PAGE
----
Because of the Fourth of July holiday on Friday, we will offer a Thursday or Friday evening pick-up this week. You can pick up 5 and 8 p.m. either night.
The farm sustained some damage from last week’s storm. We went out that evening to take a look and everything was laying at a 45 degree angle. The hail had pummeled the plants, tore through leaves and dented the stems and the fruit. I cried a bit and then put things into perspective. Our house was undamaged, our cars were undamaged and all my friends and family were okay. I shouldn’t spend more time crying over broken plants when people had trees through their roofs.
With a better outlook we went out again on Sunday and the plants had already started to right themselves. We, with the help of two volunteers (Jill and Trilety), spent the entire morning cutting off broken stems, damaged fruit and restaking some things. After that morning, I felt a lot better.
Tonight we were back at the farm assessing what will be ready for this week’s harvest. Plants are funny things. They like water but not too much. They like heat but we haven’t had any real consistent heat yet. They don’t like hail or flooding and long dry spells aren’t great either. This spring/early summer has been all over the place, weather-wise. That means that vegetables I thought we might have by now aren’t ready yet. So here’s what to expect when you pick-up your bag this week.
Beets – the red ones are called Chioggia and the orange ones are Burpee’s Golden. Cut open the red ones…they look like peppermint patties.
Wild Garlic – some consider this a weed but it’s too tasty to be ignored. The bulbs are a bit on the small side but you can use more than just the bulb. Dice and use like you would regular garlic (will be milder).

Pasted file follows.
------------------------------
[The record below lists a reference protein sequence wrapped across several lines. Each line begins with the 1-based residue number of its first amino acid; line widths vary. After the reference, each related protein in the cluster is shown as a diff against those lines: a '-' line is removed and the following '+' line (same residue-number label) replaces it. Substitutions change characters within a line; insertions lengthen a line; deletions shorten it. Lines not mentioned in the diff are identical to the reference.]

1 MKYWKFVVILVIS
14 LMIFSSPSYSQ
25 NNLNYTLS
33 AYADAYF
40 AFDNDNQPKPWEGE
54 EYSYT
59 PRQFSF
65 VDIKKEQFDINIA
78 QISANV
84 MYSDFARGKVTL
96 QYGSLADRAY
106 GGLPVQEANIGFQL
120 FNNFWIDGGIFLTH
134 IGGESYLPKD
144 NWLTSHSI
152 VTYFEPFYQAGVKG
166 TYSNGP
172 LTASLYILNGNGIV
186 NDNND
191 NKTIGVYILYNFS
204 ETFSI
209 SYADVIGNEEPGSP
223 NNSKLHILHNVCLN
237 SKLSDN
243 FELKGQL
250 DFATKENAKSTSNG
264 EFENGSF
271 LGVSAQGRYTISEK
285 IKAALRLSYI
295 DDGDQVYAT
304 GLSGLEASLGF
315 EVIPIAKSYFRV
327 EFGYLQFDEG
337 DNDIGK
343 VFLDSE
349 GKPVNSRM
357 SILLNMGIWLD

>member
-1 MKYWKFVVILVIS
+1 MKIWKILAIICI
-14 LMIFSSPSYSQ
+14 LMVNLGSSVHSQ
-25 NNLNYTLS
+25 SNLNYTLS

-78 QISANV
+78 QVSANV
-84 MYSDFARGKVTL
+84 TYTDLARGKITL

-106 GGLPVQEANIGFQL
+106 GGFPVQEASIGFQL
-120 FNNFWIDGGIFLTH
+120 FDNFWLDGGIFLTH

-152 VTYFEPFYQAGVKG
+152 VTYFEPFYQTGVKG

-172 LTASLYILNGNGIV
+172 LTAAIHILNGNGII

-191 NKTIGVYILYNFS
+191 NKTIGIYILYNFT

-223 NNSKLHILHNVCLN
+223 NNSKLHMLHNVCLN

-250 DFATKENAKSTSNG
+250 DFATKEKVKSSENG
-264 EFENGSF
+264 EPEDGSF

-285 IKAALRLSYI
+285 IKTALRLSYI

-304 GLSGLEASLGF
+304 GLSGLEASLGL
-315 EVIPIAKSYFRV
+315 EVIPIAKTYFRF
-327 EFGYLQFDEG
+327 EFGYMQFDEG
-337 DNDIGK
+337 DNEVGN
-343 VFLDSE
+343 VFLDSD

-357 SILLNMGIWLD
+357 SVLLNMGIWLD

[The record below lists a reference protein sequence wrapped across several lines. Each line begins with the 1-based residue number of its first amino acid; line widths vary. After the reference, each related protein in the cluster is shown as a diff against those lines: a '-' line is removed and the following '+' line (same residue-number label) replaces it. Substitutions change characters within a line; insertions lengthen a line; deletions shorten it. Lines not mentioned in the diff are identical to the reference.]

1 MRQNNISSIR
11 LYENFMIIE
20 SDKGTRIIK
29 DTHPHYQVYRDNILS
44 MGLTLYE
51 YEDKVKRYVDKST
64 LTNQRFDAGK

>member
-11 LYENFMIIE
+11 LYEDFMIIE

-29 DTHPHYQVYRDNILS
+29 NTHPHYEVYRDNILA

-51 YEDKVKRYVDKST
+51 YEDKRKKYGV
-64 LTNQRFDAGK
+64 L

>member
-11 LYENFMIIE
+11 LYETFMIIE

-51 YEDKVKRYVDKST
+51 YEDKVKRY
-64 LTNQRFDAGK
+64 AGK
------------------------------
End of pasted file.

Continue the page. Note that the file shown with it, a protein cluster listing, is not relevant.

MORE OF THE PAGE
Cucumbers, basil or peas – we don’t have enough for everyone but we will harvest all that’s ready and divide it between all the subscribers. I will keep notes on what you receive and what you didn’t and make up for it later in the year.
A few more comments regarding the farm…we have peppers that are ripening and with any luck, you’ll be seeing those soon. The eggplants are flowering and setting fruit too. The summer squash seem to be taking their sweet time growing but I suspect they will explode soon. We are having some trouble losing some cucumber and melon plants and I don’t know why. Could just be wind and hail damage that they can’t recover from.
My friend and CSA subscriber, Jill Wells, will be contributing a “veggie tale” for inclusion with our weekly newsletters. Enjoy!
eggplant hail damage wind-blown potatoes
greenhouse after the storm